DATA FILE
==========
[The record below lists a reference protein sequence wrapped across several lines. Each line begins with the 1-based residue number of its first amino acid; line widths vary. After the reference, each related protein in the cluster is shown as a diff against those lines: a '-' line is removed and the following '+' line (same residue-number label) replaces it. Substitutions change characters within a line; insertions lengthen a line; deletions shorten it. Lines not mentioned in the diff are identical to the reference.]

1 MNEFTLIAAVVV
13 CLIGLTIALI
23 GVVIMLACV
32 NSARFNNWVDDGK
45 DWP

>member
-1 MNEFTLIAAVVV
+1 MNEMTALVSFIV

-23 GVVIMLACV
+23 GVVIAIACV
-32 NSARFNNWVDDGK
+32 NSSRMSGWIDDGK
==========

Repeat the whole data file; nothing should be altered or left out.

[The record below lists a reference protein sequence wrapped across several lines. Each line begins with the 1-based residue number of its first amino acid; line widths vary. After the reference, each related protein in the cluster is shown as a diff against those lines: a '-' line is removed and the following '+' line (same residue-number label) replaces it. Substitutions change characters within a line; insertions lengthen a line; deletions shorten it. Lines not mentioned in the diff are identical to the reference.]

1 MNEFTLIAAVVV
13 CLIGLTIALI
23 GVVIMLACV
32 NSARFNNWVDDGK
45 DWP

>member
-1 MNEFTLIAAVVV
+1 MNEMTALVSFIV

-23 GVVIMLACV
+23 GVVIAIACV
-32 NSARFNNWVDDGK
+32 NSSRMSGWIDDGK